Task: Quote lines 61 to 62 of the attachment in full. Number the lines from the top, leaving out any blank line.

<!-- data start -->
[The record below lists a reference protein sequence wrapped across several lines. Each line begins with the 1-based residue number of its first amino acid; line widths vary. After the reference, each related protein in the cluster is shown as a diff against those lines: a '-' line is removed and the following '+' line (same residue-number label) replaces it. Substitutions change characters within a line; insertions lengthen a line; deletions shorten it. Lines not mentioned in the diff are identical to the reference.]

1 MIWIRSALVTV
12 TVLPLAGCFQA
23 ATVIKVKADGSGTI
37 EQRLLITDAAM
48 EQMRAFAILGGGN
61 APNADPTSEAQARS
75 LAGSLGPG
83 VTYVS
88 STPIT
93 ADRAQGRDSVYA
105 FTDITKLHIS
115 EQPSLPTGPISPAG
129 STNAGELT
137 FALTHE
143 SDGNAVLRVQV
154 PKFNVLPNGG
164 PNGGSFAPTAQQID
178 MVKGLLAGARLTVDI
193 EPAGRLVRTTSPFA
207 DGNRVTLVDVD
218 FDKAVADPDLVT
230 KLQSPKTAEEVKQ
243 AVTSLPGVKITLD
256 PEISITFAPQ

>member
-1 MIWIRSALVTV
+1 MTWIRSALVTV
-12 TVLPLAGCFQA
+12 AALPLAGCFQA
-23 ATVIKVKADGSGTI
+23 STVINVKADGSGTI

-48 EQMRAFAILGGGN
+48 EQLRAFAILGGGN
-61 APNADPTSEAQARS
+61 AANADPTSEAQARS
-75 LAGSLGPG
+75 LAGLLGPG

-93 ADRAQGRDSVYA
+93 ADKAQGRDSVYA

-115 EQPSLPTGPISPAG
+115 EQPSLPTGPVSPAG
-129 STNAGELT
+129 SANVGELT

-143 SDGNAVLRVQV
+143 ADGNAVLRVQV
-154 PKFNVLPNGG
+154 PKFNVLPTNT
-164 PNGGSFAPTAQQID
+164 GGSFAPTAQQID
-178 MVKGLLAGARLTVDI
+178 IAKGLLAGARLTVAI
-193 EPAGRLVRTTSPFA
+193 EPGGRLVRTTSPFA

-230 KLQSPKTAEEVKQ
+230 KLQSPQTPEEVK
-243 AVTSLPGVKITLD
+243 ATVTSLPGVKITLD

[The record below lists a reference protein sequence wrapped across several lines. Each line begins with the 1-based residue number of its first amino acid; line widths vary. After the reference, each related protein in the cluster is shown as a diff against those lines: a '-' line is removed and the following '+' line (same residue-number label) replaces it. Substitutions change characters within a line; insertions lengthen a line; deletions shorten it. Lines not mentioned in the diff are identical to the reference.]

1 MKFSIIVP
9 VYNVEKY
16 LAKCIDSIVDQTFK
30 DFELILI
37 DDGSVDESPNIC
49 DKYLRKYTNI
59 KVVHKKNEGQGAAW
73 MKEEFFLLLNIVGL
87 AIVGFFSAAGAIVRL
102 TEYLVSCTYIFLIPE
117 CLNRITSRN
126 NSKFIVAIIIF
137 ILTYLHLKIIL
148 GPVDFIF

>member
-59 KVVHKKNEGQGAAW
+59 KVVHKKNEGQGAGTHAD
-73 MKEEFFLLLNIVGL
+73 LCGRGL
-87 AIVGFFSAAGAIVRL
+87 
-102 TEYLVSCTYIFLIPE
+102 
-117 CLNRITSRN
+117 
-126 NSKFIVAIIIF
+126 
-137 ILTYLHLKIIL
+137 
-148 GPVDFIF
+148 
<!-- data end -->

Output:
9 VYNVEKY
16 LAKCIDSIVDQTFK